Palazzo is an Italian word meaning “palace,” and Fendi Palazzo Perfume is well-named, taking its inspiration from the traditional architecture of Italian cities like Venice, Florence, and Milan. This was obvious from the bottle design to the scent inside. What other perfume comes in a small glass rectangular vial embossed with the images of doors, windows, and other architectural features to that it looks like a miniature Italian palace? Only Fendi Palazzo.
The fragrance itself was meant to be just as aristocratic as the packaging, and call to mind the decadent pleasures of the Old World, at least for Americans who long to visit there. Designed by French perfume expert François Demachy in cooperation with Italian designer Annick Menardo, Fendi Palazzo was an intriguing mix of several European woods, along with:
* orange blossom flowers
* roses from Bulgaria
* and jasmine flowers.
This gave it an overall floral composition, but tempered with a heady scent reminiscent of a fine wood house under construction. Think of the blast of fragrance you get when you open a cedar lined chest, and you’ll get the right idea, as long as you remember that in this case, the chest is stuffed full of flowers.
As you can probably tell, I’m quite fond of Fendi Palazzo. There’s just one problem with it, and if you are an astute reader, you may already have guessed what that is. Did you notice the past tense I was using from time to time? That’s right — as of February, 2009, Fendi Palazzo began to fade into the past. The announcement of its discontinuation came that day as an item included in Women’s Wear Daily.
Not too surprisingly in a consumer-driven market, lower than expected sales volume was cited as the culprit in the demise of Fendi Palazzo. I find this troubling, however, because the sales in question were 2008 figures, and as everybody knows very well, the world, including both the United States and western Europe, were plunged deep into a recession beginning in 2007. Some economists regard 2008 as the worst year of the recession and saw the economy begin to improve in late 2009.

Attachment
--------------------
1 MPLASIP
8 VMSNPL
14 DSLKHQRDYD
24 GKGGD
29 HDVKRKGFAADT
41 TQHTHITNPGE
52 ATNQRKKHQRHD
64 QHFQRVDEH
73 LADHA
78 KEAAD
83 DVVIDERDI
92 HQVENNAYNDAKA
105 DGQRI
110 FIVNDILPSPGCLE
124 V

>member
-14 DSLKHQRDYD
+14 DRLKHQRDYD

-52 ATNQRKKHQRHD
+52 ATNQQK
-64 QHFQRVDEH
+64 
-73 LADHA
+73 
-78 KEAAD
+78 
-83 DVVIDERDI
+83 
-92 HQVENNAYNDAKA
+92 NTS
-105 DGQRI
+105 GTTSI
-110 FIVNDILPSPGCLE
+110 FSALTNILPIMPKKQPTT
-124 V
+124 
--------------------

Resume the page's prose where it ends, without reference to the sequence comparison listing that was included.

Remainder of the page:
It would therefore seem reasonable to suppose that Fendi Palazzo suffered from low sales because discretionary purchases like perfume were suffering across the board throughout the fiscal year 2008. I’m sure that Fendi’s own research bears this out — they likely saw sales of all their brands suffer as people economized and saved their dollars for more essential purchases like food and rent. Let’s face it — I love perfume as much as the next woman, and Fendi Palazzo in particular, but if times are tight, perfume is probably the very first thing I will choose to cut back on. I can’t imagine other American women doing any differently, particularly because anybody who regularly buys perfume would already have a large number of fragrances available on her beauty table. I could probably go for three years before I would completely run out of perfume.
But I’m already out of Fendi Palazzo, and hoping that the company will be consumer-friendly and bring it back.